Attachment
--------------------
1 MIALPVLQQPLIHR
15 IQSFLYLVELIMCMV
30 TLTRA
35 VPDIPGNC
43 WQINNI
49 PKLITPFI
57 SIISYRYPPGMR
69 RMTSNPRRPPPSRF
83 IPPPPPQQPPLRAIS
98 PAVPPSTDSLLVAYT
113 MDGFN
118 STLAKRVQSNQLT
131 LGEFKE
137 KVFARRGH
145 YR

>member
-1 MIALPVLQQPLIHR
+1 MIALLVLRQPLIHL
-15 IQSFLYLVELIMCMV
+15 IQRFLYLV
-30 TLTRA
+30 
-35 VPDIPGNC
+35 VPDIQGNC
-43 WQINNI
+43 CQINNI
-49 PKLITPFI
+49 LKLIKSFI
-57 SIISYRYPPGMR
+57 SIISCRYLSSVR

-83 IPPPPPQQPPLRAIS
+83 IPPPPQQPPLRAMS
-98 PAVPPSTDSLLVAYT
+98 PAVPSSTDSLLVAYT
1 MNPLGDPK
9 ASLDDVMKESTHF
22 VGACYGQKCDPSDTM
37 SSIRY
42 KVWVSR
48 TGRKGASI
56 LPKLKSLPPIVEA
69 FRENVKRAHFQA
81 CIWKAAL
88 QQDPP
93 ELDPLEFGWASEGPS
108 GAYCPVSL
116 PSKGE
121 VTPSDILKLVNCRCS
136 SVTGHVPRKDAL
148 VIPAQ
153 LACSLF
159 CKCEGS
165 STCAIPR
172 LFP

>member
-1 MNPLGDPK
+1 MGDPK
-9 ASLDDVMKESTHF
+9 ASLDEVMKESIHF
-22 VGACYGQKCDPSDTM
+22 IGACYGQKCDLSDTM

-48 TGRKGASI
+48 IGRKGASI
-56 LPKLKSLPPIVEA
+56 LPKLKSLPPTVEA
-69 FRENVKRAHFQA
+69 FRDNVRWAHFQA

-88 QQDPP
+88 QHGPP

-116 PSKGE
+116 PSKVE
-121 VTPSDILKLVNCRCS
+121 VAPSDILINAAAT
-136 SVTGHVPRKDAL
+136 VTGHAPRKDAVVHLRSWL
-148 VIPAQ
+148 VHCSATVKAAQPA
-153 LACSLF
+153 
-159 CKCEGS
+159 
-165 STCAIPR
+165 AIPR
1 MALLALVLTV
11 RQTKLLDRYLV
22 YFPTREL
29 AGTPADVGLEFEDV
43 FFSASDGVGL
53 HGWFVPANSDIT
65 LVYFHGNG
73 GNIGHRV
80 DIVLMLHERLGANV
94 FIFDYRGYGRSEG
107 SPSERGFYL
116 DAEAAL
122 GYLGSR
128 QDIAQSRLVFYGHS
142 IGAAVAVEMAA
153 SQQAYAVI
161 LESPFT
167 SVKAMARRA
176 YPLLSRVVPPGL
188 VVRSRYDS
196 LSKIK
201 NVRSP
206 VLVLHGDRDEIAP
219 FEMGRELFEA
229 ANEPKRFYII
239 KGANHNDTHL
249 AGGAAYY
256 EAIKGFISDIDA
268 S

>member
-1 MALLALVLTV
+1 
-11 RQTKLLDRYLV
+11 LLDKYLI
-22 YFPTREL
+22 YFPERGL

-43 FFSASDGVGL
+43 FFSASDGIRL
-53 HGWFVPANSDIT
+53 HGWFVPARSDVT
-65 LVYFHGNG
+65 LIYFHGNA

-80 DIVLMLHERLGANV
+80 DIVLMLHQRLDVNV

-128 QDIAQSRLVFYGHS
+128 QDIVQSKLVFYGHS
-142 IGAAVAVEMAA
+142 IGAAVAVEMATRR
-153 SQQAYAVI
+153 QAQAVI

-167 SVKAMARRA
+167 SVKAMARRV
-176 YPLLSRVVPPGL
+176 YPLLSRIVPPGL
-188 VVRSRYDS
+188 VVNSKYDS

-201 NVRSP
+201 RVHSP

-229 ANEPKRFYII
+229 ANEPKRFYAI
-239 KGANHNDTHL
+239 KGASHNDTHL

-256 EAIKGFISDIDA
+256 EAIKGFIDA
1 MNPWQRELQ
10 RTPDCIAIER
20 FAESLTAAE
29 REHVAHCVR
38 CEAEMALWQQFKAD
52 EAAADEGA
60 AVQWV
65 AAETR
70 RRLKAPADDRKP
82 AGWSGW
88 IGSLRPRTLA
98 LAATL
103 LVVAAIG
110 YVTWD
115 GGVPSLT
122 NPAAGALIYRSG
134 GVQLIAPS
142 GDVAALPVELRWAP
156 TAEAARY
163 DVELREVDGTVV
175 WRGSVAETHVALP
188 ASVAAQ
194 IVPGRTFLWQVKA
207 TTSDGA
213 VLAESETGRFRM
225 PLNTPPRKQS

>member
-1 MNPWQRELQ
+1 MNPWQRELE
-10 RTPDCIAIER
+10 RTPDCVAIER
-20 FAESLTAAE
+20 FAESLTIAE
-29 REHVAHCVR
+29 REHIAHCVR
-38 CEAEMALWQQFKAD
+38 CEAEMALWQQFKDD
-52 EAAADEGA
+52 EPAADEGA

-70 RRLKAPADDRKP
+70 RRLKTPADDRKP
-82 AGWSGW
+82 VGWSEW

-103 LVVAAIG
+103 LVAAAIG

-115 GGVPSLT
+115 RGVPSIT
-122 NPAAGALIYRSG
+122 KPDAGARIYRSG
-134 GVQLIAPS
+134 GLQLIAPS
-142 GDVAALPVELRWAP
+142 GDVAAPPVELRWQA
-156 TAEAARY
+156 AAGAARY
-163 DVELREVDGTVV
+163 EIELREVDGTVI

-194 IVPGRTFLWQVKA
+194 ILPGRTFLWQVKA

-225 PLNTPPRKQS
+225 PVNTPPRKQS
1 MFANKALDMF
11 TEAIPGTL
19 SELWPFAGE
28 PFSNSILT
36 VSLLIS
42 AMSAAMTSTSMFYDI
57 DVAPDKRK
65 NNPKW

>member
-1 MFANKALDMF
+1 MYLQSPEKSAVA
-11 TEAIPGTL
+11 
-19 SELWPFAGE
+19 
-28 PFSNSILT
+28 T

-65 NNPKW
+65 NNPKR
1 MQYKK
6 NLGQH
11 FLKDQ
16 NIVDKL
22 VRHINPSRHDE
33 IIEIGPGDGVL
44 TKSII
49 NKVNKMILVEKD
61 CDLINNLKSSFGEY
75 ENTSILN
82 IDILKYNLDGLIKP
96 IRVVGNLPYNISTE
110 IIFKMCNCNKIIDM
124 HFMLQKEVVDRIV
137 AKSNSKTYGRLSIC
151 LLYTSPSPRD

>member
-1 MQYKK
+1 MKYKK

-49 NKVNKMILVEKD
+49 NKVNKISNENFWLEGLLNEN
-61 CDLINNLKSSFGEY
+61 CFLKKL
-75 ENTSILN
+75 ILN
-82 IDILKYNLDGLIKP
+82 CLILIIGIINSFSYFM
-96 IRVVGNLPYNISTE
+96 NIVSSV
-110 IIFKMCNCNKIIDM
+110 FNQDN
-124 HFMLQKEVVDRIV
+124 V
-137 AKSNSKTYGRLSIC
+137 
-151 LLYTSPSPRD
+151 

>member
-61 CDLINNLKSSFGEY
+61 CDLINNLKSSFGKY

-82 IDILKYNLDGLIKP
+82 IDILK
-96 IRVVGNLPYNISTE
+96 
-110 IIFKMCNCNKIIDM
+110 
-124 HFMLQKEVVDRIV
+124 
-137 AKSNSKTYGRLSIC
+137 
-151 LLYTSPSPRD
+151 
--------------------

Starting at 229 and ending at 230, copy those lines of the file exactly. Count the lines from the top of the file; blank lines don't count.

6 NLGQH
11 FLKDQ